DO I NEED TO TRADEMARK MY LOGO?
Often times we get asked, do I need to trademark my logo? Maybe you are wondering the same thing!
First off, it might be good to define what a trademark actually is. According to the United States Trademark and Patents Office, a trademark is “ a word, phrase, symbol, or design, or a combination thereof, that identifies and distinguishes the source of the goods of one party from those of others.” Therefore, a logo falls into this category. While it is not necessary for a company or proprietor to trademark a logo there are some advantages and disadvantages to consider.
1. Public notice
One of the great ways to get your message across to the public is to be serious about your business. Registering a trademark does just that, it shows ownership. When many customers see that a logo is trademarked, it can sometimes elevate your business in their mind based upon professionalism.
2. Ability to defend your company’s logo through legal action
While you do have rights to defend your company’s logo based upon the fact that you own the logo and it’s original; if a logo is trademarked or copyrighted (copyright is a law that gives you ownership over the things you create) you gain more legal action. After the death of Steve Jobs, a Hong Kong design student created a logo using the silhouette of Jobs incorporated into the bite of the Apple logo. What the student didn’t know was that an almost identical one had already been previously created by another graphic designer. The student’s logo instantly took off on the Internet and the original designer, Chris Thornley soon found out. Another lesser-known designer also came forth claiming the logo as his also. While nothing was taken to court, if one of the designers had copyrighted the logo, they could’ve defended it as their own more effectively.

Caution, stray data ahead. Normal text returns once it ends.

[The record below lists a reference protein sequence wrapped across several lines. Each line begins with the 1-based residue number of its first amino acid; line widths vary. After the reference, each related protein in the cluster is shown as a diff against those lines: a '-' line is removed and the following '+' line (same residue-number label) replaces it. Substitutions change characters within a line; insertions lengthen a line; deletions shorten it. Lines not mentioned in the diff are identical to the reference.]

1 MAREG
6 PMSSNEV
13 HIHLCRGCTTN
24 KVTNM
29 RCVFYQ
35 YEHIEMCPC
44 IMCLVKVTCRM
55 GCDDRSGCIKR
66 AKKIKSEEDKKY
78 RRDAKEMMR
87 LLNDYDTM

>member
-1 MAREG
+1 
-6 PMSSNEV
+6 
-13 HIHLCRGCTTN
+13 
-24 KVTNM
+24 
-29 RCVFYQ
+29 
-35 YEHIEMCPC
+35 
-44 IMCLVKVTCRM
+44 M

3. Prevention of infringing foreign goods.
We’ve all seen them, fake purses, watches, makeup, clothing, the whole works. For me, it was in the Big Apple that I got a first-hand look into this world. While walking to Times Square I was approached by several men saying “Gucci, Coach, Prada.” If any attention was given to these men then they would unravel a blanket full of knockoff purses! Luckily for companies such as Coach, their logos are trademarked which allows the government to prevent and take actions against companies/people trying to sell black market items. It’s their protection!
1. Cost and Time
The largest disadvantage is the fact that trademarking a logo can be expensive and can take a lot of time and energy. You must also pay renewal fees every 10 years.
When trademarking a logo you must use the logo in some sort of fashion within a certain amount of time and it must be used continuously otherwise the protection that you get with a trademarked logo becomes void. This makes trademarking a logo that will be used for a short time almost impossible.
If the design or even the colors of the logo change slightly, it’s necessary to obtain a new trademark registration. This can make the process of updating a logo very painful.